The method — which differs from most other diagnostic tests because it does not rely on the detection of Borrelia-specific antibodies — was recently placed as one of the 10 top performers in an HHS-backed competition called LymeX. called the Diagnostics Prize, to identify the most promising new ways to test for disease.

“Phase 1 received 52 solutions for the detection of active Lyme disease infection in humans,” the LymeX Diagnostics Prize statement said. “Solutions include technologies such as radiology imaging, genomics sequencing and microfluidics; The submission also translated the approaches used in the diagnosis of other infectious diseases, including COVID-19. Technical reviewers initially evaluate this highly competitive field, and then the competition judging panel assesses the submissions according to the official evaluation criteria.

Results from the early stages of the trial suggest that Drexel’s method may be more than 80% accurate at detecting Lyme infection in its early stages, according to Comunale. And because it uses differences in glycans as its indicator rather than the presence of antibodies, it can also be used to differentiate between previous infection and re-infection; and possibly provide a way to measure the effectiveness of treatment.

“The test specifically focuses on the deregulation of the immune system by Lyme bacteria before the body produces antibodies to the bacterial antigens, in a process known as seroconversion,” Comunale said. “This allows for earlier detection than other tests currently available. The test will also monitor response to a treatment and can differentiate between diseases with similar symptoms.”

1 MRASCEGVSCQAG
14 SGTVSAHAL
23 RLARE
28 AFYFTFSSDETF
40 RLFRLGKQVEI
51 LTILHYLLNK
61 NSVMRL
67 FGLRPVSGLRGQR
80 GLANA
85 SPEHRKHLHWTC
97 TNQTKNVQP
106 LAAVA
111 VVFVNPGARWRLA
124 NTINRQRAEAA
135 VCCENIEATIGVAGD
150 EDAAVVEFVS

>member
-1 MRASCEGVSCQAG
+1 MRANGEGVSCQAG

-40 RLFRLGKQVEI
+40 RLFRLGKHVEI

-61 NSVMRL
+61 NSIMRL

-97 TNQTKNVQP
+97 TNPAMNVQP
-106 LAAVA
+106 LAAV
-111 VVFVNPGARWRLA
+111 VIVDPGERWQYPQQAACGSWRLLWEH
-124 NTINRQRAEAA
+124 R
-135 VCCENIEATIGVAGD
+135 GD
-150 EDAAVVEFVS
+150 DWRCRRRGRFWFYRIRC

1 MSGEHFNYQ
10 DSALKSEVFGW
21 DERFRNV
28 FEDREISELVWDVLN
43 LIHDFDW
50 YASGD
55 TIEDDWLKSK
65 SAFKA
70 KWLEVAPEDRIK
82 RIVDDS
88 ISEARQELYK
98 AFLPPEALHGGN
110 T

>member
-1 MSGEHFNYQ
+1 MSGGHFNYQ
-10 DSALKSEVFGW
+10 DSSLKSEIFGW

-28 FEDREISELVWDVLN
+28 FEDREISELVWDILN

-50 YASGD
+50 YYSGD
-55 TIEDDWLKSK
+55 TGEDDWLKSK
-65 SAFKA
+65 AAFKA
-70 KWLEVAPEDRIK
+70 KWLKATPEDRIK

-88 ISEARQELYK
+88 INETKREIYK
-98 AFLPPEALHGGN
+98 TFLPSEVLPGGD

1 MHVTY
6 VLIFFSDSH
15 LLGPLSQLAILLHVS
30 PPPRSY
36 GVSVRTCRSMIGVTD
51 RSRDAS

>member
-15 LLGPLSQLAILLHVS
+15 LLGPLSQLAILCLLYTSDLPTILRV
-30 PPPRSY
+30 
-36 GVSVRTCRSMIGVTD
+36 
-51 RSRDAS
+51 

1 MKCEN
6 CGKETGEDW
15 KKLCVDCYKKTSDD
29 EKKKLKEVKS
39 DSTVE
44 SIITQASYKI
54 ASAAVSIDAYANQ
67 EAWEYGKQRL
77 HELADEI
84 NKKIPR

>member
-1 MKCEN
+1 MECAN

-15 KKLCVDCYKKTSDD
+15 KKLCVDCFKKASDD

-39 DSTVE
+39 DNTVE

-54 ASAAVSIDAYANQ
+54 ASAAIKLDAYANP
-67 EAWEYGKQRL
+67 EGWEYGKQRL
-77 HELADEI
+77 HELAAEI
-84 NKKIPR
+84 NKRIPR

Comunale has been studying the behavior of glycans for decades. His work initially focused on developing a way to use them as biomarkers to screen for liver cancer, which resulted in the invention of a non-invasive diagnostic that can identify hepatocellular carcinoma in its earliest stages.

“These tumors secrete only a detectable protein biomarker in about 50% of cases, so their diagnosis suffered from the same low sensitivity as in the early stages of cancer,” Komunale said. “Lyme disease suffers from the same poor sensitivity in early stages. Glycan changes are known to occur in cancer, autoimmune and inflammatory diseases. So we thought a glycemic approach might be equally successful in testing for Lyme.”

The initial work was made possible by an award Comunale received from the Mary DeWitt Pettit MD Fellowship. With a boost from LymeX and support from the team of the Coulter-Drexel Translational Research Partnership Program Comunale, which includes Alison Cary, MD, and Joris Beld, PhD, and Benjamin Haslund-Gourley, researchers at the Drexel College of Medicine; Kevin Owens, PhD, from Drexel College of Arts and Sciences; And Anand Mehta, PhD, of the University of South Carolina College of Medicine, will continue to develop and expand the diagnostic’s test.